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Rosin vs. Non-Rosin Wave Flux? - More Reliable Electronic Assemblies



Rosin vs. Non-Rosin Wave Flux? - More Reliable Electronic Assemblies
This paper focuses on the surface insulation resistance (SIR) differences between rosin-containing and rosin-free flux formulations.
Materials Tech

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Authored By:


Adam Murling and Ron Lasky, Ph.D.
Indium Corporation
Clinton, NY, US

Summary


Is there a benefit to using wave soldering fluxes that contain rosin versus ones that do not? Rosin-based fluxes are some of the original types of fluxes used in the early years of the electronics industry. They are based on material obtained from pine trees and other plants, primarily conifers. Rosin-based fluxes are non-corrosive at room temperature, hygroscopic, and normally cure at room temperature to entrap potentially corrosive activators.

In comparison, non-rosin fluxes - especially water-wash - contain aggressive acids that need to be cleaned off after the wave soldering process. If the assemblies are not cleaned, the residue can cause corrosion and dendritic growth.
A manufacturer can choose either a rosin-containing or a non-rosin-containing flux based on the solvent used, the ratio of flux to solvent, and the current cleaning process, to name a few. The choice is made as a result of multiple factors that come into play when wave soldering, such as thermal profile, type of flux, flux application, solder alloy type, preheat time, temperature, and wave contact time.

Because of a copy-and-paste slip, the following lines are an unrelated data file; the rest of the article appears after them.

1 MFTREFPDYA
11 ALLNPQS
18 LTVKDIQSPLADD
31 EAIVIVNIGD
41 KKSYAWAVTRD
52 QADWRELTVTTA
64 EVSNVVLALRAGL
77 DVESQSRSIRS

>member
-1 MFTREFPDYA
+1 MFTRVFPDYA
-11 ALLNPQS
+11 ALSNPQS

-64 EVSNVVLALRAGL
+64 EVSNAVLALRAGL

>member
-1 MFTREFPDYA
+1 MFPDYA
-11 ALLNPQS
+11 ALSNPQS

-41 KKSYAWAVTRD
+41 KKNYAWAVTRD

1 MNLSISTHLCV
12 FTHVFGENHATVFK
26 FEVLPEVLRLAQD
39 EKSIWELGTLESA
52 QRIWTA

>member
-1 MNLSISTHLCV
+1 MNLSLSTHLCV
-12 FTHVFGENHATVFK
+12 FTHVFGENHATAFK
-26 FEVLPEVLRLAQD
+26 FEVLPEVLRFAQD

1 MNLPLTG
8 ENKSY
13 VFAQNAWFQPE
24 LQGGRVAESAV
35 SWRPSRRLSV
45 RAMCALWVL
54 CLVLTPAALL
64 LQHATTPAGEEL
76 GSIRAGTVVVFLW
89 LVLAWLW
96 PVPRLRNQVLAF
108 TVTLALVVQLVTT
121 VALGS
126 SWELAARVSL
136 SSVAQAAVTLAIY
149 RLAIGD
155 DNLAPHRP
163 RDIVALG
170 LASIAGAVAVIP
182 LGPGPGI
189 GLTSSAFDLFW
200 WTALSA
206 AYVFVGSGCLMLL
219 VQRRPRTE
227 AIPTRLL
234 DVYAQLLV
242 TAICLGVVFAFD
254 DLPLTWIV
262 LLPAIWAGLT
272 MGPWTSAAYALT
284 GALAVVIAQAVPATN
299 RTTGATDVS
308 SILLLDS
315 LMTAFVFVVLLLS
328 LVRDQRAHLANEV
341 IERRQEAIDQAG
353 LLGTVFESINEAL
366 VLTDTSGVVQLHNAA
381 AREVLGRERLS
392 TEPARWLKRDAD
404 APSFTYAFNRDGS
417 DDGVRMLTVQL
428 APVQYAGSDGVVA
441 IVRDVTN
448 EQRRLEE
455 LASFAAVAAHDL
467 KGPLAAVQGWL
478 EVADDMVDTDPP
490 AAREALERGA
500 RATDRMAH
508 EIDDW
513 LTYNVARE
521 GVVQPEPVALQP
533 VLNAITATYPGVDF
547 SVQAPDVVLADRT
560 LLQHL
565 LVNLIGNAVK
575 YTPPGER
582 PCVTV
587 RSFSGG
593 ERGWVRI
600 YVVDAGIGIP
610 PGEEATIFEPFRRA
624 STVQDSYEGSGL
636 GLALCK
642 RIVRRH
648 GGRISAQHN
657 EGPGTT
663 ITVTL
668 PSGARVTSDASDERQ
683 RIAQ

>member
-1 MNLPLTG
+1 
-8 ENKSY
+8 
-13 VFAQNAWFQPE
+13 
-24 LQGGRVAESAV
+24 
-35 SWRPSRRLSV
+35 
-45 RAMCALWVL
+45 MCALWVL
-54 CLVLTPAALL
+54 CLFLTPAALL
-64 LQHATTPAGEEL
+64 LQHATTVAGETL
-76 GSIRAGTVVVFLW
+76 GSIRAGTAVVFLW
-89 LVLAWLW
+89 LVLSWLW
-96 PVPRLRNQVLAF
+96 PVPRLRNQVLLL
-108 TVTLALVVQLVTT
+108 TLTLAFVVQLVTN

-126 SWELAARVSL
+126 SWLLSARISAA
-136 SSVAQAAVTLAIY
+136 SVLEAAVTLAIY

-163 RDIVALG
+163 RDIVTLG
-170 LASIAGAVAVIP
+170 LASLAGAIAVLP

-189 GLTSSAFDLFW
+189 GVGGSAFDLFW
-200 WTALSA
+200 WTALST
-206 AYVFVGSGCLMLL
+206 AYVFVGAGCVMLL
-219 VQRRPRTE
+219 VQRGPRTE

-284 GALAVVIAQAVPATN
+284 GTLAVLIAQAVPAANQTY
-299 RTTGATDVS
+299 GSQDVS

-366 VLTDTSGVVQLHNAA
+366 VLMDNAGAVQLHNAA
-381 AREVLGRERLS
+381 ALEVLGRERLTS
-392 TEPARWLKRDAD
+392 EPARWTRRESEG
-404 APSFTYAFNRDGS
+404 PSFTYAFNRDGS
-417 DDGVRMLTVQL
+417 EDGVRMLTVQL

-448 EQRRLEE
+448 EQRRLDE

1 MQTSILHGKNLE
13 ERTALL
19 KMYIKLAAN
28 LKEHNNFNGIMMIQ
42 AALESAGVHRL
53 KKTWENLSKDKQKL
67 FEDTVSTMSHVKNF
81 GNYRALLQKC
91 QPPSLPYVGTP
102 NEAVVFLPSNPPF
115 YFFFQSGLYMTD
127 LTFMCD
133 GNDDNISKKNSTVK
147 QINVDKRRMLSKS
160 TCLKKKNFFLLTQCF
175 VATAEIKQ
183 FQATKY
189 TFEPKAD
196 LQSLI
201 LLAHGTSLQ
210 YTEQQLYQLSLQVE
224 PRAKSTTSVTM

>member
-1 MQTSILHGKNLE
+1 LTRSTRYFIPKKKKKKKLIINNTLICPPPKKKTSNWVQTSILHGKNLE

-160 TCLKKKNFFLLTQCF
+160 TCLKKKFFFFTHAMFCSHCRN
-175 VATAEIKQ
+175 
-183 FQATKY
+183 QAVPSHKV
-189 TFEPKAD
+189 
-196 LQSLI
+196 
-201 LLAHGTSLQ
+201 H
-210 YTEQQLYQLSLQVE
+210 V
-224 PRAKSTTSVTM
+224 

In this series of experiments, the independent variable was the flux type. The previously mentioned variables were varied in a designed experiment format. To evaluate the quality of the resulting assemblies, the current IPC surface insulation resistance (SIR) test was employed. Data were collected to determine the reliability of three rosin-containing and three non-rosin-containing wave fluxes. In addition, microphotographs of typical resulting solder joints were taken to observe workmanship and esthetic properties of the solder joints.

Conclusions


Both the organic fluxes and the rosin-based, no-clean fluxes passed the SIR test, which made it difficult to ascertain a trend. This is why the data was broken down further and represented in Figure 16. Having the data presented this way makes it easier to see a clear disparity between the rosin containing fluxes and their organic counterparts. The log10 of the overall average for the rosin-based fluxes was 11.76 ohms, while the organic fluxes were stable at 9.33 ohms. The rosin-based fluxes are more than 2 orders of magnitude greater in SIR than the organic fluxes. Having a higher resistivity implies that the material will be more resistant to dendritic growth and other defects. However, it is important to remember that the organic fluxes were above the minimum of log10 R = 8 ohms and passed per J-STD-004B.

Five out of the 6 fluxes' pattern down means were lower than the pattern up means, which is to be expected. It is intriguing that Flux A's SIR was better than the other 5, requiring future research and experimentation to arrive at a conclusion.

Initially Published in the SMTA Proceedings

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